The MalwareHunterTeam recently discovered a new ransomware operation that is particularly nasty.  Called Onyx, outwardly, the operation does what most ransomware campaigns do.  It gets inside a corporate network, exfiltrates the data that it wants, then seems to encrypt the rest, and then threatens to release the files to the broader public unless their demands for payment are met.

An additional fee is demanded to unlock the encrypted files, but there's a catch in this instance.

Any file larger than 2MB in size is deleted and then overwritten before encryption to make it appear that the file is still intact.  Unfortunately, when victims pay the fee to have their files decrypted, they discover that the file is garbage and the actual file they wanted has been deleted.

This is not a flaw in the malicious code but rather an intentional design decision. It is implemented to inflict maximal pain on companies that fall victim to their attack.

The discovery was only recently made. So it's quite likely that at least some companies have paid the demanded ransom in hopes of getting their files back, only to have those hopes dashed.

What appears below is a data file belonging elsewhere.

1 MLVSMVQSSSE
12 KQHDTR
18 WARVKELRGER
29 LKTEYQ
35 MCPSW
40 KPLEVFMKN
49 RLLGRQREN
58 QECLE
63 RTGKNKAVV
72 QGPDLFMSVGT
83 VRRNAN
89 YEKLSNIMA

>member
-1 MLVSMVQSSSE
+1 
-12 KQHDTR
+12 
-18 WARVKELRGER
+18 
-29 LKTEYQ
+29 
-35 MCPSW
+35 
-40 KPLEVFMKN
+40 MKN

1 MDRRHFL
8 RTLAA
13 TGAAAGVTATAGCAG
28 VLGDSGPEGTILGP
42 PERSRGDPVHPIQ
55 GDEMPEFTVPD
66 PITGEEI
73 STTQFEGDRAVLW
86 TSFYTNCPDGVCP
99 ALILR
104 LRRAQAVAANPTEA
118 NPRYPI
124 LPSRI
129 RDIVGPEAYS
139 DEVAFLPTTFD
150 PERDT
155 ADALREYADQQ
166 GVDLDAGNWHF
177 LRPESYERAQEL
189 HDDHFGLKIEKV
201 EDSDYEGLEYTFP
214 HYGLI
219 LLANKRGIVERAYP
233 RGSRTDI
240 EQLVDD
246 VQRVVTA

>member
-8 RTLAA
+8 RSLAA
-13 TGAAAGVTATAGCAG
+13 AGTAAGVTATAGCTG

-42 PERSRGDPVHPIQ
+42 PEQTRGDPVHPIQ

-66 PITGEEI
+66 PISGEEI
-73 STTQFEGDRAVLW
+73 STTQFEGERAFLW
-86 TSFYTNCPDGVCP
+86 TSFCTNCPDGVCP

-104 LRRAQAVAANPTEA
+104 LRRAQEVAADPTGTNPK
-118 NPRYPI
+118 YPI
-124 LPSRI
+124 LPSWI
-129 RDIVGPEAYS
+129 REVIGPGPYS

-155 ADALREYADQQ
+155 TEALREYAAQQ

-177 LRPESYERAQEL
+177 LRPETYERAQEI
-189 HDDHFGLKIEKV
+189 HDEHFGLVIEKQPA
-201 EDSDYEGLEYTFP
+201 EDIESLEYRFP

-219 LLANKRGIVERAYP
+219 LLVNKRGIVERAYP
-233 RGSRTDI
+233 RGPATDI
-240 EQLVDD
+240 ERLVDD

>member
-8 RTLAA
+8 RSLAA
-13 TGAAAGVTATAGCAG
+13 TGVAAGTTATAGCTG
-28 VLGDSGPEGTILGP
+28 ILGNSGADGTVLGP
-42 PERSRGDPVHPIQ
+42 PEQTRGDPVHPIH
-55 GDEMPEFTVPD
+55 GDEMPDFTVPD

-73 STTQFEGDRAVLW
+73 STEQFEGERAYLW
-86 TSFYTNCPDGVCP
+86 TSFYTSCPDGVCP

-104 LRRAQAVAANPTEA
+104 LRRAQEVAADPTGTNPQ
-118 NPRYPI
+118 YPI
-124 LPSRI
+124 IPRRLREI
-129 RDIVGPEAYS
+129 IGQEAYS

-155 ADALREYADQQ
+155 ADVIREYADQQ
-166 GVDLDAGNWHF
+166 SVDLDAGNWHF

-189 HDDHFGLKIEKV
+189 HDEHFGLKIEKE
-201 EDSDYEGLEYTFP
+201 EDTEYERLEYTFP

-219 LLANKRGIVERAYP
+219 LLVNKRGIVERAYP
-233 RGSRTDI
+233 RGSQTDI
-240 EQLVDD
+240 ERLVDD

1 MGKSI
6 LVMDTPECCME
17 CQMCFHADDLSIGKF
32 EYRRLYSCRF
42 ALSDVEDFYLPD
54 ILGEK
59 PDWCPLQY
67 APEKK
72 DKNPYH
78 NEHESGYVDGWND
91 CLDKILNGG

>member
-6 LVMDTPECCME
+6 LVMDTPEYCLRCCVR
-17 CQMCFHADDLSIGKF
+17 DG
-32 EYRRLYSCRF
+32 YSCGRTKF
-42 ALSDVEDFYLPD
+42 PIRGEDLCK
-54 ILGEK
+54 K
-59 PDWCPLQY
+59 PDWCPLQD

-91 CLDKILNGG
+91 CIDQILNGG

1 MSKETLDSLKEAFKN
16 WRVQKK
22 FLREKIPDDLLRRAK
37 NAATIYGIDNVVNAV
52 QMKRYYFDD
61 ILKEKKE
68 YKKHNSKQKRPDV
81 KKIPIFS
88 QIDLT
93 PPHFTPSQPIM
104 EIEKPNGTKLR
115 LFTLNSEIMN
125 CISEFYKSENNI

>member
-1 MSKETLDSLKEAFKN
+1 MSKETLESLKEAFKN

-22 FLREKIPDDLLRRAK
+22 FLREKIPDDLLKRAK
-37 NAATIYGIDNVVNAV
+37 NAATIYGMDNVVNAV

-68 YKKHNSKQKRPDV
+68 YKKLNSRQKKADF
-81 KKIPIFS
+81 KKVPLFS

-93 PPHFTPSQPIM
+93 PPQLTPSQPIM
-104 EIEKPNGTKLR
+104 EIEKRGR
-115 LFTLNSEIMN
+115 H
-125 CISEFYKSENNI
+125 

Given this fact, if you are hit with an Onyx attack, don't pay the ransom.  It won't do you any good, except where your smaller files are concerned.  Your only hope is to restore those files from backup, and you certainly don't need to pay the ransom to do that.

Malware attacks in general and particularly ransomware attacks are an unfortunate part of corporate life these days.  Whether due to poor planning, faulty backups, or something else, some companies feel the need to pay the ransom and get on with the business of their business. However, in this case, the Onyx campaign proves that there is no honor among thieves.  Be careful out there.

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